At a Glance
Successful practices that help leverage revenue cycle data and analytics include:
- Starting the collections process early
- Segmenting accounts
- Holding agencies accountable for their performance
- Using trend data to identify staff training needs
With each patient interaction, the actions of revenue cycle staff arecritical to ensuring collection of monies owed, protecting the organization’s bottom line, and providing a good patient experience. Budget constraints, which can lead to downsized staffing and increased time pressures, can challenge revenue cycle staff. Effective revenue cycle management, therefore, requires the ability to leverage data and analytics, such as those shown in the exhibit below and exemplified by the results achieved by INTEGRIS Health in Oklahoma, as described in the sidebar below.
Successful Practices for Leveraging Data and Analytics
Successful practices that help leverage revenue cycle data and analytics include starting the collections process early, segmenting accounts, holding agencies accountable for their performance, and using trend data to identify staff training needs.
Start early. Typically, organizations perceive the collections process as an activity that starts after a patient is discharged. For the first 120 to 180 days, collections activity is fairly passive as the organization awaits payment from commercial and government sources and generates bills to patients for their portions. All patient accounts are treated the same, regardless of a patient’s individual financial circumstances.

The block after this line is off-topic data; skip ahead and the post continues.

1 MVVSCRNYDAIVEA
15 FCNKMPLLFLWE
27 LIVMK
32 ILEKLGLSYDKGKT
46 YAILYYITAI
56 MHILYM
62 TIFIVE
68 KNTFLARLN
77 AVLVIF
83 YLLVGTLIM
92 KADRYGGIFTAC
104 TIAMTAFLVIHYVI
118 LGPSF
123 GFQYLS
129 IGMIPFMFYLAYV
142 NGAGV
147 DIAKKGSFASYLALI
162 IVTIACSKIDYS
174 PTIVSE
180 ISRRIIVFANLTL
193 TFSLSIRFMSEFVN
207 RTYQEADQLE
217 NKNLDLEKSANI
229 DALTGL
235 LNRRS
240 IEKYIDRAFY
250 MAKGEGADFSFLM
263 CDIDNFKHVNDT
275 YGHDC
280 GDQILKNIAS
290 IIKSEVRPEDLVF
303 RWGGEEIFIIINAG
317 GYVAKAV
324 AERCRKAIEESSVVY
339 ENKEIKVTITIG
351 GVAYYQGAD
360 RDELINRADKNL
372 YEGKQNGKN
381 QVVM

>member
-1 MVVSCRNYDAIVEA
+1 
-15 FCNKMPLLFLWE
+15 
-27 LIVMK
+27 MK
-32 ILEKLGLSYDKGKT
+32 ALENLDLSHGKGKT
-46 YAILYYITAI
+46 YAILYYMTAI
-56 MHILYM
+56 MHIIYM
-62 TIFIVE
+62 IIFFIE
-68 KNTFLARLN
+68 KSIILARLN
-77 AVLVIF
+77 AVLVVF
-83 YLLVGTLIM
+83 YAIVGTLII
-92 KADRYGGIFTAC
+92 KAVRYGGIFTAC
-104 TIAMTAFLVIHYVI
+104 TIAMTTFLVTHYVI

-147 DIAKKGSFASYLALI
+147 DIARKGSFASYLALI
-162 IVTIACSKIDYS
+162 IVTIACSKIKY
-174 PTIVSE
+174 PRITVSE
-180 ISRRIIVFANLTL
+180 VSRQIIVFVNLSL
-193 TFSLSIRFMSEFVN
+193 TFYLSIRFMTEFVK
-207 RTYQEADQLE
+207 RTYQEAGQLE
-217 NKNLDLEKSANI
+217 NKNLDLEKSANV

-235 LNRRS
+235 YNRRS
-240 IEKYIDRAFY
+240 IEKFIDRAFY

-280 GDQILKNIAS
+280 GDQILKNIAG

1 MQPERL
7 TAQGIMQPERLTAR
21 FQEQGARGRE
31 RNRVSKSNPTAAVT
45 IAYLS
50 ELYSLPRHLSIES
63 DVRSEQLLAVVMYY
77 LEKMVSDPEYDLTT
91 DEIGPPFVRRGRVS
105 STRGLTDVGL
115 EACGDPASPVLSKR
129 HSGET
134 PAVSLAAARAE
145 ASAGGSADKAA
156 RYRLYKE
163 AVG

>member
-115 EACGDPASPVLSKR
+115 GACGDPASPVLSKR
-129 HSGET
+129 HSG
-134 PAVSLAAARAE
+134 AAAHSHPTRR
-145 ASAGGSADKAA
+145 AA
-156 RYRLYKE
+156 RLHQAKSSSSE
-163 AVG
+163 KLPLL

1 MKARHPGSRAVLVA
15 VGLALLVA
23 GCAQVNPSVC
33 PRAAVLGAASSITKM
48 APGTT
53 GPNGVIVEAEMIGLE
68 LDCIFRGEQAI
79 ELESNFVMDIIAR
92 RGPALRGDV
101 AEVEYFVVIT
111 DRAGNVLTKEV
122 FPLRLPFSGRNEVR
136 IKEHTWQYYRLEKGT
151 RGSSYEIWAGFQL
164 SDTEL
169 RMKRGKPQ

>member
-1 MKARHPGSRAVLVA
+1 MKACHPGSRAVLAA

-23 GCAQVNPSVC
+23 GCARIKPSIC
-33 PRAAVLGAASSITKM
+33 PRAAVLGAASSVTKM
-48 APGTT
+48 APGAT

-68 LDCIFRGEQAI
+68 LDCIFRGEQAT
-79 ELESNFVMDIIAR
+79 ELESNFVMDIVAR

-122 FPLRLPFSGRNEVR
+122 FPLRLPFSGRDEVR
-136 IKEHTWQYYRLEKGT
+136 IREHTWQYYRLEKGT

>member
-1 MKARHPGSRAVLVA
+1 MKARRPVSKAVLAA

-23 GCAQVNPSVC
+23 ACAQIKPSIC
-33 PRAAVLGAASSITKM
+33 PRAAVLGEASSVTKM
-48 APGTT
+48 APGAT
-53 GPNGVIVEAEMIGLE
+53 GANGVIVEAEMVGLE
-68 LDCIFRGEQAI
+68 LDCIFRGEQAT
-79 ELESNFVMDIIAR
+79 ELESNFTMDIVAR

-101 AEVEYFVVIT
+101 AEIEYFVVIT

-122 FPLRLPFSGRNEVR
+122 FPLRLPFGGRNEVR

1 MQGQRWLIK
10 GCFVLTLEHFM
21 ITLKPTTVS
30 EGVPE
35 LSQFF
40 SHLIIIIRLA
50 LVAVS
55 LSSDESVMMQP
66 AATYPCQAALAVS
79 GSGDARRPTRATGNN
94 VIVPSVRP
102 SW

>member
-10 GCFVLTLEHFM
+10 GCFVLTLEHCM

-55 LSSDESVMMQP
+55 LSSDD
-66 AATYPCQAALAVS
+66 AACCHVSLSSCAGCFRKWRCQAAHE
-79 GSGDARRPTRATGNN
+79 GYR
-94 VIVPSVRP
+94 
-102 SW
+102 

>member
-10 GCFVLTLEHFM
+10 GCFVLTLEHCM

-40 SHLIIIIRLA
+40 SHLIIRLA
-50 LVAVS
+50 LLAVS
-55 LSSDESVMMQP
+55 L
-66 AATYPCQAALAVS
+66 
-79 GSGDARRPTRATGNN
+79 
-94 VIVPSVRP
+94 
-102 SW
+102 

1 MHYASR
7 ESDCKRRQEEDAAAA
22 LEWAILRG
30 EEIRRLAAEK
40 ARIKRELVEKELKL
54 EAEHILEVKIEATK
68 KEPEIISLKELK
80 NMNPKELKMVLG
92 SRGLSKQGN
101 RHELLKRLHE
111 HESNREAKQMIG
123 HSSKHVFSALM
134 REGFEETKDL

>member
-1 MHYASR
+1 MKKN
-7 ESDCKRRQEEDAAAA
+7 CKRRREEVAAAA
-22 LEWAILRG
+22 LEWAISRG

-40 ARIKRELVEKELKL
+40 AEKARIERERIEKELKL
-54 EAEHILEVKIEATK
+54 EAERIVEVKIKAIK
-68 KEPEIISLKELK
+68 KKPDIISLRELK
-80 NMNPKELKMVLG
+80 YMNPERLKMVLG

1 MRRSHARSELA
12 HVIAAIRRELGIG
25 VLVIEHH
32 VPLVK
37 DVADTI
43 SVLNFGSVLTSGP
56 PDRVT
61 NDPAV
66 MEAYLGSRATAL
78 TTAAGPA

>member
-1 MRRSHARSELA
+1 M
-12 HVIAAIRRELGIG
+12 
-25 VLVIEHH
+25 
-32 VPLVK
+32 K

In comparison, organizations with highly effective collections practices begin their collections process as soon as a patient is referred for service. Obtaining eligibility and benefits information before registration enables staff to begin meaningful conversations about financial responsibility and ensure the collection of accurate data. Verification of benefits and demographic information not only produces cleaner claims, but also helps identify patients who qualify for government aid, such as Medicaid, or charity care programs. By knowing up front who qualifies for assistance, an organization can more quickly and easily identify accounts at risk for becoming bad debt and get a jump on identifying other sources of revenue to cover those accounts.
Segment accounts. Once accounts age to a certain point, they are routed to internal or external collections groups to handle. In many cases, organizations assign accounts by splitting up lists alphabetically by patient name—regardless of a patient’s insurance status, ability to pay, or balance due. Ideally, accounts should be divided into segments defined by a combination of factors, such as balance, age of account, and a patient’s propensity to pay. Segmentation should be based on data and analytics that provide a perspective on a patient’s overall financial situation, not just the amount owed for one visit. This comprehensive overview enables the provider to accurately identify an account as highly likely to pay or less likely to pay—and multiple categories between the two extremes.
These segments will differ from one organization to the next. For example, they should be based on data that include: